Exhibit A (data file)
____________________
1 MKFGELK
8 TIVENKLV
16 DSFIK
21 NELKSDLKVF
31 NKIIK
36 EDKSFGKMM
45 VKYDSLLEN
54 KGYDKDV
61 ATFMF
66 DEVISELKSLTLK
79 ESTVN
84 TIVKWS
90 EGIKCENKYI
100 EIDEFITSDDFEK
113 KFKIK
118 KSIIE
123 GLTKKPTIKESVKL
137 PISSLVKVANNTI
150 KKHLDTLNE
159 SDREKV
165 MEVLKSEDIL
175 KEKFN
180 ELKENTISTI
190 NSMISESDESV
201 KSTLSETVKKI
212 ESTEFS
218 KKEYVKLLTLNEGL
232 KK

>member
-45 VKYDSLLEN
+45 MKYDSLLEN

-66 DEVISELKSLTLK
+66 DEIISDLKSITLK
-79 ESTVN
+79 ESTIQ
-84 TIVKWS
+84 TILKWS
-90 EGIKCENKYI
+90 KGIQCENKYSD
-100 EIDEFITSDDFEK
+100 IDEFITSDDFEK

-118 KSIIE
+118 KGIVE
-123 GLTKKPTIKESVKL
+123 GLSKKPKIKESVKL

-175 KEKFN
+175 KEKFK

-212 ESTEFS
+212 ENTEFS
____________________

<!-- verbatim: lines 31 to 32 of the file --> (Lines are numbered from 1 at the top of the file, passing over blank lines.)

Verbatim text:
+45 MKYDSLLEN

-66 DEVISELKSLTLK